The opinion of the court was delivered by: HAROLD BAER, JR., District Judge
Defendants move pursuant to Rule 12(b)(6) of the Federal Rules of Civil
Procedure ("Fed.R. Civ. P.") to dismiss plaintiff Edward McKenna's
("plaintiff or "McKenna") § 1983 claims for violations of the Eight
and Fourteenth Amendments, on the basis that some defendants lack the
requisite personal involvement and all are protected by qualified
immunity. For the foregoing reasons, defendants' motion is
granted-in-part and denied-in-part.
1. McKenna's Medical History
McKenna, now fifty-seven, began serving his current sentence at the New
York Department of Correctional Services' ("DOCS") Green Haven
Correctional Facility ("Green Haven") on February 27, 1990. Amended
Complaint ("Am. Compl.") ¶ 52. When McKenna entered Green Haven, he
informed the relevant DOCS personnel that he "had a history of
intravenous drug use, had been diagnosed with a sexually transmitted
disease ("STD"), had served in the Vietnam War and had spent prior time
in prison. Such information was also recorded in McKenna's medical
records." Id. ¶¶ 53-54. The DOCS Hepatitis C Primary Case Practice
Guidelines ("DOCS Guidelines") states that such factors place inmates at
a heightened risk for the Hepatitis C Virus ("HCV").*fn1 Id. ¶ 53.
However, McKenna was not tested for HCV when he entered Green Haven. Id.
¶ 55. In 1994, some four years later, even after McKenna's
routine blood test results "reflected known and medically accepted
indicia of HCV his blood platelets were low and his liver enzymes
were high," DOCS personnel failed to test McKenna for HCV. Id. ¶¶ 56.
Three years later, in 1997, when blood tests revealed that his platelets
were even lower and his liver enzymes were even more elevated, McKenna
still was not tested for HCV. Id. ¶ 57. In June 1998, McKenna was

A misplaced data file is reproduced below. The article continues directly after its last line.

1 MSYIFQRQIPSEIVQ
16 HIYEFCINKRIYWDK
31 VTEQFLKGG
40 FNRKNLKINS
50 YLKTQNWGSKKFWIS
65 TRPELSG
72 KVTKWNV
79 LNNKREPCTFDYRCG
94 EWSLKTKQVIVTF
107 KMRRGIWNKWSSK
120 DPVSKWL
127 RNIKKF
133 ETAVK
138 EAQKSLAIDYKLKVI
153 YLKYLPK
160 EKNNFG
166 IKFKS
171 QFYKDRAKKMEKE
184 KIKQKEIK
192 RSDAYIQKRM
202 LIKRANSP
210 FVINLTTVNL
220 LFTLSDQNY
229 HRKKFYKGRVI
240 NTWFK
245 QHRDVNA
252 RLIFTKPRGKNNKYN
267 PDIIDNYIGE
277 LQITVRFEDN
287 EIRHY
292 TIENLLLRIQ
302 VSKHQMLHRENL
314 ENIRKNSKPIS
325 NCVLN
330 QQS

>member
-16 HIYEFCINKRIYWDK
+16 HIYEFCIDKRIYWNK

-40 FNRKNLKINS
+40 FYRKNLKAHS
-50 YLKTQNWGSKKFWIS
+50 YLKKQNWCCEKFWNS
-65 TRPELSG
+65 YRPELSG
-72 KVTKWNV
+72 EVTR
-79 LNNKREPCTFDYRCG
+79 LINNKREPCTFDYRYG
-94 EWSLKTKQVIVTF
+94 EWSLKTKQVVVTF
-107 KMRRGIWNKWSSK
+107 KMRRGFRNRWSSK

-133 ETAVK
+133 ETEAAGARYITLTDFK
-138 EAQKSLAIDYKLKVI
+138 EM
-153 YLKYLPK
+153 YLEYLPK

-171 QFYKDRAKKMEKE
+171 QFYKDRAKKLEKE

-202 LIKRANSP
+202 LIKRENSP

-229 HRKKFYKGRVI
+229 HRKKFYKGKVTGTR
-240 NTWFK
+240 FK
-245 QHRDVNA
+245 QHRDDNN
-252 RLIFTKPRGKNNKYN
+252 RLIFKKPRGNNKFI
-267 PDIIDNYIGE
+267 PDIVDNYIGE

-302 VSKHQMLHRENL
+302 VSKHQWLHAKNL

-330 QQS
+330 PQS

transferred to a different DOCS facility, Woodbourne Correctional
Facility ("WFC"). Despite the fact that it was DOCS' policy to test all
patients for HCV when they entered a new facilities, McKenna was not
tested. Id. ¶ 60.
Finally, the plaintiff was finally tested for HCV on or around June 6,
1999. Id. ¶ 61. Following that exam, on or about July 19, 1999, Dr.
Mervat Makram, a physician at the Health Care Unit at WCF, informed
McKenna that he had HCV. Id. ¶ 62. Before embarking on a treatment
regimen, the plaintiff told Dr. Makram that he wished to study its side
effects. Dr. Makram did not mention the benefits of early treatment or
refer McKenna to a specialist. Id. ¶¶ 62-64. Dr. Makram never
followed-up to find out McKenna's decision. Id. ¶ 62. On or about
September 16, 1999, after suffering from abdominal pain since 1996,
McKenna was finally seen by Dr. Frank Lancellotti, at the Health Care
Unit at WCF. Id. ¶¶ 65. During this visit, McKenna informed Dr.
Lancellotti that he wanted treatment for his HCV. Id. ¶ 70. Dr.
Lancellotti denied McKenna the treatment because pursuant to a DOCS
policy, "inmates are ineligible for HCV treatment if they are not
necessarily going to be incarcerated for at least twelve (12) months from
the day treatment begins." Id. ¶ 71. However, DOCS Guideline also
state that "[i]nmates who will not predictably complete a course of
treatment should receive a baseline evaluation and be referred to medical
follow-up and treatment upon release." Id. While McKenna was not
scheduled for release for another four years, he was due before the
parole board in just under one year. Id. ¶ 74-75. McKenna was denied
parole on or about August 29, 2000. Id. ¶ 80.
Instead of investigating whether McKenna's pain was due to his HCV, Dr.
Lancellotti treated McKenna with Ranitidine, an ulcer medication.*fn2
Id. ¶ 66. As prescribed, McKenna continued to take Ranitidine for two
years and six months, during which time his pain did not diminish. Id.
¶ 68. On or about April 23, 2001, when he was finally tested for
ulcers, it turned out he did not have any. Id. ¶ 69. On or about
December 11, 2000, McKenna again met with Dr.
Lancellotti, requested HCV treatment, and was denied this
time based on a DOCS policy which required that HCV treatment recipients
first complete an Alcohol and Substance Abuse Treatment Program ("ASAT").